The digital age has changed the way many people think about photography. It has also change the way they want to receive their images. Photographers used to charge a fee for the wedding day coverage but also retain the negatives and print rights for their images. All of my client receive a print quality DVD of the images. Many of them opt to print their own images and make their own albums. If I didn't include this I just wouldn't sell weddings. Unfortunately the quality of prints from a professional lab is far superior to the prints that your desktop HP or local Rite Aid can provide. Also this takes a whole revenue stream out of play that used to be available to photographer, forcing us to increase the cost of our base service to balance.

You might be thinking, "Yes but you no longer have to pay for film and development." It can be argued that digital images are higher quality than film, so is it expected to receive a better and more convenient product at a lower price? Professional equipment is very expensive and technology is fast moving. In addition to a nice collection of lenses, I have a very advanced digital camera that allows me to shoot with minimal flash in low lighting. This allows me to better capture the ambiance of your indoor wedding and reception. However, it was a pricey investment that will likely be outdated in a year or two. I just met with a bride from several years ago to take her digitized copies of her film images. She said she really wished that her wedding had been shot in digital because film is such a pain and the quality isn't as nice.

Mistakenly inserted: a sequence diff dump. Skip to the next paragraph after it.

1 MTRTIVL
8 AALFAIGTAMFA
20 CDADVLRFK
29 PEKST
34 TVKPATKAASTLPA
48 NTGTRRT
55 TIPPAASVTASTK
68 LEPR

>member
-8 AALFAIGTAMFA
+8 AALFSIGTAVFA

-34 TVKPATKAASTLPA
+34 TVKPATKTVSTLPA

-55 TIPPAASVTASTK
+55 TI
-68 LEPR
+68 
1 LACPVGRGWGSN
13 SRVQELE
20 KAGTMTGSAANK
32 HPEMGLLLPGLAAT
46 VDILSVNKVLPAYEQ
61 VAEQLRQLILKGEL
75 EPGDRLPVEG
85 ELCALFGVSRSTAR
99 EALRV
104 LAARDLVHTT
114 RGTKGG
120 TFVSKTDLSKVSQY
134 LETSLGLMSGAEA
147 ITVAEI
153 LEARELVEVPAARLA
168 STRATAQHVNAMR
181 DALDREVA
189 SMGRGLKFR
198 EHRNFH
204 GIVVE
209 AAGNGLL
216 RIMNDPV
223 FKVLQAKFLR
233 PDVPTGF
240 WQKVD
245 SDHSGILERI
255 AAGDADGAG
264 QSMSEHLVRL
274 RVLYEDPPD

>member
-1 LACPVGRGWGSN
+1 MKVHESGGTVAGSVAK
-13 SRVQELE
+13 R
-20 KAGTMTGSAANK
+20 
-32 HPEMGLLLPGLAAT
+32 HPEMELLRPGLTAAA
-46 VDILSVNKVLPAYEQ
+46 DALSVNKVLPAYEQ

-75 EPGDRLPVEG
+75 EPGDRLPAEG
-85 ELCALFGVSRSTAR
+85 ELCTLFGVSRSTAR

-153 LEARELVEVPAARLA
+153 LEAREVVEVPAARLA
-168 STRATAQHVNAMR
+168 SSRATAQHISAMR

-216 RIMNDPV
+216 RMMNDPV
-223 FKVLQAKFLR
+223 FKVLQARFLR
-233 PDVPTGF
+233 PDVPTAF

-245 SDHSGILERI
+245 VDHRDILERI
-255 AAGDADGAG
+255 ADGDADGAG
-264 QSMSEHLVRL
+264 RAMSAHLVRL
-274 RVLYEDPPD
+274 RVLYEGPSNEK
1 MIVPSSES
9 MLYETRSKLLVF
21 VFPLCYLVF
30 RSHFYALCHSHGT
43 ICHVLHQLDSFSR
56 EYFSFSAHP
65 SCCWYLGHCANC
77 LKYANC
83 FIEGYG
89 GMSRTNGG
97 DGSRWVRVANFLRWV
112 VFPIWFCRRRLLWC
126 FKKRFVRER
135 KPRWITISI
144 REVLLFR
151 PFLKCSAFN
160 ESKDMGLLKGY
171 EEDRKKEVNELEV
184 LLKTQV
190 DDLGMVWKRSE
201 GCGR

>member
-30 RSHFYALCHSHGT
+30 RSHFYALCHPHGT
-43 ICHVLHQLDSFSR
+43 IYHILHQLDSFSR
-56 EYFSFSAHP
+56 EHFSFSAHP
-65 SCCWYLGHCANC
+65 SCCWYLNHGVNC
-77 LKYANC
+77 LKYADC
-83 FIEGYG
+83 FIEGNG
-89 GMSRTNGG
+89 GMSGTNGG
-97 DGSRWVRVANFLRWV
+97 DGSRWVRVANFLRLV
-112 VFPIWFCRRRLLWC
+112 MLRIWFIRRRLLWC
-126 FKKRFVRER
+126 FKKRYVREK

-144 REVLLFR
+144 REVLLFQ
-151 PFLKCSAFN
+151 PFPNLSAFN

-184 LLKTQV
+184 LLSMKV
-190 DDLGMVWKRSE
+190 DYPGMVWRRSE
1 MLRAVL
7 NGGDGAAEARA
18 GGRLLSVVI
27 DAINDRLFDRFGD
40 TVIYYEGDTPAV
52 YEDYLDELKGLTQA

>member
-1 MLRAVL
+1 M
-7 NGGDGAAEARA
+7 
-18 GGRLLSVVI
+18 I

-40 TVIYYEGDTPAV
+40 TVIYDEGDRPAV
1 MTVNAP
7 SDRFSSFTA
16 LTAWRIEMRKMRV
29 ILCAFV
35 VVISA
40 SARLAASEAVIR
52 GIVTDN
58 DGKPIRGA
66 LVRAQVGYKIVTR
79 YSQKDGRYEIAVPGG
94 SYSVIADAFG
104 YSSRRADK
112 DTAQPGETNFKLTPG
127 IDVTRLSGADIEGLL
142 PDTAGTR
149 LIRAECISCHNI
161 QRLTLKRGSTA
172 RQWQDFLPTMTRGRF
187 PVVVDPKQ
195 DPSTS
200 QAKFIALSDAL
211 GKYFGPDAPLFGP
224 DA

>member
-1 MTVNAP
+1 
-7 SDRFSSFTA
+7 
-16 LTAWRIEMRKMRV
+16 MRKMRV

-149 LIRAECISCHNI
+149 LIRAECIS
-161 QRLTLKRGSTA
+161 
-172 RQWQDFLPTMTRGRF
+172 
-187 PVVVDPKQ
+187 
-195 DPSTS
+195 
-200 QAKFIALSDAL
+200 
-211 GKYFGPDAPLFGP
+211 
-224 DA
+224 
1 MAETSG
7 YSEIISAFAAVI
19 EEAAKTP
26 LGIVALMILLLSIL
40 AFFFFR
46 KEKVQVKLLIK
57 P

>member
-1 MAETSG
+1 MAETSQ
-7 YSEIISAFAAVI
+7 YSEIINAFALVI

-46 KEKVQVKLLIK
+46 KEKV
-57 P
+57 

"Why are portraits so much less?" Portrait sessions are priced differently because they are a totally different type of work. I am the only photographer so I don't have twice as many images to edit. I only have a few people to direct, photograph and edit blinks etc. The lighting conditions are usually similar over large groups of images, so I can apply changes to groups of photos as opposed to editing each image individually. Also portraits aren't my primary focus so I don't spend much on advertising. I consider engagement session to be an add-on to the wedding package, not a separate sale.

It's important to think of your wedding photography as an investment. Your memories are very valuable and these images should last several generations. Choose a professional photographer and leave hiring and training the students to us. You don't want to be the one training someone to be a wedding photographer on your wedding day. If you are thinking about it see Marisa and Mateo's Story.

I always say there are three P's to choosing a photographer: Photography, Personality, and Price. Obviously you want to like the photographic style but there are usually a few photographers in a local area with competing styles. Once you've found a style you like Personality and Price usually make the final decision. Your photographer is going to follow you around all day on one of the biggest days of your life. Make sure you like them! Also its common sense, "if I can get the same thing for less than why not." Just don't devalue the service you are receiving. Each photographer has their own specific values and formula to make their business work. A photographer that charges more can do less weddings, thereby offering more service to each couple. The service a professional will provide is worth the investment.